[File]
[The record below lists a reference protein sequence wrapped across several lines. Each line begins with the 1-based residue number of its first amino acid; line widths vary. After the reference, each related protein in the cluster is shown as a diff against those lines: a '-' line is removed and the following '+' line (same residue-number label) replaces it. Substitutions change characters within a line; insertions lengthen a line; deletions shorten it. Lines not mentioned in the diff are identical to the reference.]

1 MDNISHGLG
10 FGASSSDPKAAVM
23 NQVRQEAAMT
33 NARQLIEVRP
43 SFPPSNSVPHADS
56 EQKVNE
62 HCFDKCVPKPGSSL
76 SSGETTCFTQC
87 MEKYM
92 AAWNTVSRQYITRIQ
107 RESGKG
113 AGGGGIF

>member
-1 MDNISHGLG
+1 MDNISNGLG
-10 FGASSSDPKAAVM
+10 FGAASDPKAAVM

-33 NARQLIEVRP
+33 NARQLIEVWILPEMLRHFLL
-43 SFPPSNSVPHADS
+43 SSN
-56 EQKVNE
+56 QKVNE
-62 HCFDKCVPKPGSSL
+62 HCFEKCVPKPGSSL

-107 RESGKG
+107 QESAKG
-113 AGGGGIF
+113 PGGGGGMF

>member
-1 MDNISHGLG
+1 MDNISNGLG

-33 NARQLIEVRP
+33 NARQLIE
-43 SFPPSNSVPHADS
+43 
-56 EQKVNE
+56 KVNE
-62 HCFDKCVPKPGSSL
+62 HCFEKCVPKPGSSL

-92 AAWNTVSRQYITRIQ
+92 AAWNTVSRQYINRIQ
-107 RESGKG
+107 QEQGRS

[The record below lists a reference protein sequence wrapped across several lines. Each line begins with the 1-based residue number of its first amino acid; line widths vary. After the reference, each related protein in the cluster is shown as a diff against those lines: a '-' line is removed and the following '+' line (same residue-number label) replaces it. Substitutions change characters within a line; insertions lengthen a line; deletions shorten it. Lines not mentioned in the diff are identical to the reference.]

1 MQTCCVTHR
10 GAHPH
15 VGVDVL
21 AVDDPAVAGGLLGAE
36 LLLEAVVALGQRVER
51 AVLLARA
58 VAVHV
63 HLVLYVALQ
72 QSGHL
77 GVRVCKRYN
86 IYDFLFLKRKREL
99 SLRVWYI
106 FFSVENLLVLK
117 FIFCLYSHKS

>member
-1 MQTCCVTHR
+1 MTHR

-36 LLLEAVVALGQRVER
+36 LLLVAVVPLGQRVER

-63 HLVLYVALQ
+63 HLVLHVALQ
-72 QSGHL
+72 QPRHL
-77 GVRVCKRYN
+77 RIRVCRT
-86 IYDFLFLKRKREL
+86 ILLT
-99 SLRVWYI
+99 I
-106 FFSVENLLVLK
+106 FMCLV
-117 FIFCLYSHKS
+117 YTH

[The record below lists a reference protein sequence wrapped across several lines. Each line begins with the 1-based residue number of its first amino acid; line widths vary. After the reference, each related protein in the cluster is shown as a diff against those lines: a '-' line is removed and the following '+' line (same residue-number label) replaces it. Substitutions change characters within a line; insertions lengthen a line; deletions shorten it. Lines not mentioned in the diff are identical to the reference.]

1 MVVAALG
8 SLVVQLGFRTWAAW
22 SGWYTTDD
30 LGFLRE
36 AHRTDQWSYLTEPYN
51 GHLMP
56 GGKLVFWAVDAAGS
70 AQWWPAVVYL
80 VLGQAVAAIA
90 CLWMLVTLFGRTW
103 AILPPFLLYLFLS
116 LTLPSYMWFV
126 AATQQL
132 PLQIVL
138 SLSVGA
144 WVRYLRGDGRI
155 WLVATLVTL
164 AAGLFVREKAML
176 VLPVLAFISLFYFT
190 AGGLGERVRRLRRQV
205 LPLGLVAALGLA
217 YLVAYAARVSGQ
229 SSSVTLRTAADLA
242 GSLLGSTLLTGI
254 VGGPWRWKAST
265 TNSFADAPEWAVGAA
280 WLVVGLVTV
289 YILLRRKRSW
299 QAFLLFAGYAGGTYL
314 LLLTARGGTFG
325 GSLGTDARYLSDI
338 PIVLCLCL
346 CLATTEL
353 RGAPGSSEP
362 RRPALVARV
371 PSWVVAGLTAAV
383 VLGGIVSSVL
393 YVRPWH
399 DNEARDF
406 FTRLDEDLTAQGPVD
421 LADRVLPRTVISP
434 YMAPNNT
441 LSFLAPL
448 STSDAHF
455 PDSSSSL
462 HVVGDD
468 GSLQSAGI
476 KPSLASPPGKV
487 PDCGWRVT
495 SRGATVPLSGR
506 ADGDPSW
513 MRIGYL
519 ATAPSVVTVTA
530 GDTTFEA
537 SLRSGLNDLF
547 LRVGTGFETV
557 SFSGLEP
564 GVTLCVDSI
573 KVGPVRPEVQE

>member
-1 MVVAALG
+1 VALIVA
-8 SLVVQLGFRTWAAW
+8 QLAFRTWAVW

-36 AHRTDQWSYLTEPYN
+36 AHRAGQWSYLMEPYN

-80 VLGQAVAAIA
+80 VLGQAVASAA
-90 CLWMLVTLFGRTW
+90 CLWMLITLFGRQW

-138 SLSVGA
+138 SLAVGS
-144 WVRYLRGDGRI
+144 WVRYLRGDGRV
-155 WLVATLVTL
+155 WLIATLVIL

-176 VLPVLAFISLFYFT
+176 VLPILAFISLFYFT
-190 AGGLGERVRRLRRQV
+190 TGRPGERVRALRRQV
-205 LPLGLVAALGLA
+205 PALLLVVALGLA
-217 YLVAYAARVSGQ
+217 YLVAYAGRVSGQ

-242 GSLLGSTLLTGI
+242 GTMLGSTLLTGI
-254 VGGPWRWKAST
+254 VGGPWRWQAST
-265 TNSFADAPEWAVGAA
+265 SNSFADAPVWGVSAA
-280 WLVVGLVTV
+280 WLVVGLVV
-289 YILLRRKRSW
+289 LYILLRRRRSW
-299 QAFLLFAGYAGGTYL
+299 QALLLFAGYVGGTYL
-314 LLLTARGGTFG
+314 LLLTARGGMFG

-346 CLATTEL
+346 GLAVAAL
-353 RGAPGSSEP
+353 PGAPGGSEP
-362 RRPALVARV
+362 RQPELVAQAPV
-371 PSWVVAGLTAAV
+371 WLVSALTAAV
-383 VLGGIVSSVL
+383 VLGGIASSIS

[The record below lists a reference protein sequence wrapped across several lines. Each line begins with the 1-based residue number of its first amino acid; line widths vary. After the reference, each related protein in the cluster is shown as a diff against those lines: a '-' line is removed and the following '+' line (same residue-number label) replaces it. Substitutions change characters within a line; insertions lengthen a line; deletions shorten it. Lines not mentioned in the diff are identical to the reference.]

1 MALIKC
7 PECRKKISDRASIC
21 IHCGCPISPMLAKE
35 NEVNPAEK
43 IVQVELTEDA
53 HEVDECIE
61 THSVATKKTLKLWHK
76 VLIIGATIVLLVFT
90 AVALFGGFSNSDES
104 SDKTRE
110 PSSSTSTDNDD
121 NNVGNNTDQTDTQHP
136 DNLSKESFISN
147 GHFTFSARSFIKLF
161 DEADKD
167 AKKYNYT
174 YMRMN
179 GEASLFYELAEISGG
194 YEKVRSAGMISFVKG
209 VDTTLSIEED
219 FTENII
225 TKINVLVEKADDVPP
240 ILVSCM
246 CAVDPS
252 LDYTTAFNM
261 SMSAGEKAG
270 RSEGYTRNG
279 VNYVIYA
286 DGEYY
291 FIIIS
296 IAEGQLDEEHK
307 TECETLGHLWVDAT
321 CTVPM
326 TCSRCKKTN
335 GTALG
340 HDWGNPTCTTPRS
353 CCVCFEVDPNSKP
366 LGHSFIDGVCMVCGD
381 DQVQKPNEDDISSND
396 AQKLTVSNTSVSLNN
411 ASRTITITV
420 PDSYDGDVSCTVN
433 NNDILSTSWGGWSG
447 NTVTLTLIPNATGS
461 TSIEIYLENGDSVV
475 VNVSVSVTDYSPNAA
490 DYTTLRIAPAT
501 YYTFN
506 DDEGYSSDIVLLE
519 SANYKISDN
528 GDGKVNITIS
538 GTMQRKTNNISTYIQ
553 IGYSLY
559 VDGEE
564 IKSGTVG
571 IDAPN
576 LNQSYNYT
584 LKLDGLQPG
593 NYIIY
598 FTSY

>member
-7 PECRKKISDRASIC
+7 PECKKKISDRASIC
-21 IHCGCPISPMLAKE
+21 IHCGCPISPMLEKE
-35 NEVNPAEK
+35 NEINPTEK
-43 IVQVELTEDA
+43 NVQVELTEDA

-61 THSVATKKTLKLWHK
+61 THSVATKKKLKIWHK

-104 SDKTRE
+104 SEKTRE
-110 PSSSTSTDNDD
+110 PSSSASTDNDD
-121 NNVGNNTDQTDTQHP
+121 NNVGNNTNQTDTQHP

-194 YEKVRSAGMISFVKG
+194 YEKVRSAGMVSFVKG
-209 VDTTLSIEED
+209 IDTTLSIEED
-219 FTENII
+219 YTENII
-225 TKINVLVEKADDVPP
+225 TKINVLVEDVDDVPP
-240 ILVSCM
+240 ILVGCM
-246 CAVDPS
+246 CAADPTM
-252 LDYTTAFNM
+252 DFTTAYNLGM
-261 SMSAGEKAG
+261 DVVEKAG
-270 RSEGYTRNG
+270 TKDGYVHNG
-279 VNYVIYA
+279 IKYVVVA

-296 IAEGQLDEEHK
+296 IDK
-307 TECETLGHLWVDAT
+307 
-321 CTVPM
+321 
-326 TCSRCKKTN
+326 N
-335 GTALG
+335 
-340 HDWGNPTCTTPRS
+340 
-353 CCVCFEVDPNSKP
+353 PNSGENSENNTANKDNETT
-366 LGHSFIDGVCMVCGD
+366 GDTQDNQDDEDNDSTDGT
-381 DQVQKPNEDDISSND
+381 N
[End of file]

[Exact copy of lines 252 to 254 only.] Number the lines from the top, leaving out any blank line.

+7 PECKKKISDRASIC
-21 IHCGCPISPMLAKE
+21 IHCGCPISPMLEKE